To begin with, humans are significantly more complicated than the species this association has been found in, such as nematodes and fruit flies. Whereas mammals typically have receptors for IGF-1 in many organs (meaning that many organs are affected by IGF-1), the simpler organisms typically only have IGF-1 receptors in their nervous system.
The importance of this is that whereas IGF-1 might only affect a single pathway in a simpler organism, in mammals it will affect numerous organs and pathways, potentially in different ways for every different receptor, and not all of them helpful. In other words, even if IGF-1 is harmful to one system, it might be completely necessary to a different system; it’s not as if you can selectively choose which system will get the IGF-1!
This is why low IGF-1 levels are actually correlated with increased risk of death, not decreased risk—despite what science shows with nematodes and fruit flies. Men in the bottom 10% of IGF-1 levels have an overall 38% greater risk of death (though by the 20th percentile, the association disappears).
To put it bluntly, longevity only matters if you don’t die of other causes. It doesn’t matter if you could have lived to 120 if you die of a stroke at 72, or if at age 84 you break a hip and die due to complications. Even if lowering IGF-1 levels could potentially extend the clock on our life, it also ironically increases our risk of dying from other causes—not a great trade-off!
In fact, low IGF-1 levels may not even be associated with longevity in humans at all. One study showed that the female offspring of centenarians had significantly higher levels of IGF-1, though they also had reduced IGF-1R levels (a receptor that IGF-1 binds to in order to cause an effect). The researchers hypothesized that the higher IGF-1 levels may have been the body’s way of compensating for reduced receptor activity, but the result is the same: IGF-1 was higher, not lower, in the female offspring of individuals who lived to be at least 100 years old.
It also demonstrates that when our body has errors in one system, it typically compensates with another, making it challenging to actually predict the effects of changing hormonal levels on longevity and health. Changes almost never happen in isolation!
Putting It All Together
A study just out this month looked at overall risk of mortality associated with protein intake and IGF-1. What it found was that between the ages of 50 and 65, risk was increased in people who ate a protein-rich diet, whereas in people over 65 years old experienced a decrease in mortality. There are a number of flaws in the study, and we are limited in what we can really interpret from it, but overall it paints the same basic picture as the rest of the data discussed above.
Exercising frequently is much more important for cutting cancer risk than cutting meat intake.
Former female collegiate athletes had only 16%the risk of pre-menopausal breast cancer compared to non-athletes.
Death due to breast cancer occurs most frequently in women aged 55 – 64. 66% of cardiovascular disease deaths occur in individuals aged 75 and older. Sarcopenia and cognitive decline occur more and more frequently as you age, with these disorders being uncommon below age 65. To put it succinctly, the diseases associated with high IGF-1 levels kill you before age 65, whereas the diseases and disorders associated with low IGF-1 levels kill you after age 65.
Does this mean we should avoid meat between the ages of 50 and 65? No! One problem with this idea is that we assume that these diseases only begin after a certain age. In fact, CVD, sarcopenia, dementia, and Alzheimer’s all develop over time, and cutting protein intake sharply for 15 years will almost certainly speed up their development.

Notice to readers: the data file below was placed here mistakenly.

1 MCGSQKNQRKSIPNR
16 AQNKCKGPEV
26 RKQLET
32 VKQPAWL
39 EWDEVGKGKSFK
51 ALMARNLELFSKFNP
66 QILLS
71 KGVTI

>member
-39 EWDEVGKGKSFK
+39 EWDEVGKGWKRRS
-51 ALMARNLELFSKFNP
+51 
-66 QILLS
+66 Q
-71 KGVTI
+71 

In the end, it’s context that is important again. One of the flaws of the above study is that it never looked at important lifestyle data such as how much the individuals exercised. Exercise is an extremely important means to reduce mortality, regardless of cause. Furthermore, exercise of all types reduces IGF-1 levels, attenuating any risk a high-animal-protein diet might cause.
As mentioned before, you have to consider which anabolic reactions you’re feeding. If you exercise frequently, chances are good that the anabolic reactions you’re favoring are the ones which will help you develop stronger muscles, not the ones which will increase cancerous cell growth and fat deposition.
A high-protein diet is unlikely to feed cancer in an athlete, even if it does increase IGF-1 levels. Research has shown that former collegiate athletes (who presumably have continued to exercise) have only about 60% the risk of breast cancer as non-athletes. In athletes under 45, risk of breast cancer is 16% that of non-athletes!
With this in mind, it seems apparent that IGF-1 is, at best, only one factor involved in the risk of death associated with IGF-1 levels and animal protein intake. It also seems apparent that risk can be effectively mitigated by exercising frequently.
Finally, it’s useful to put the risk of death from all these diseases in context. It’s somewhat macabre to look at the data this way, but the truth is that the diseases (prostate cancer and breast cancer) most associated with high IGF-1 levels cause a total of roughly 69,000 deaths every year.
Doing IGF-1 the Right Way
Really, what we’ve witnessed is that IGF-1 is best when in a “normal” range (“normal” varies depending on age and gender). Both too high and too low of levels have the potential to cause problems.
Optimizing that range to always be perfect is likely to prove impossible. You’d need to test your levels consistently over time, and few of us have the time, patience, or money to do that.
Instead, it might be better to hedge your bets on IGF-1 with the following tips: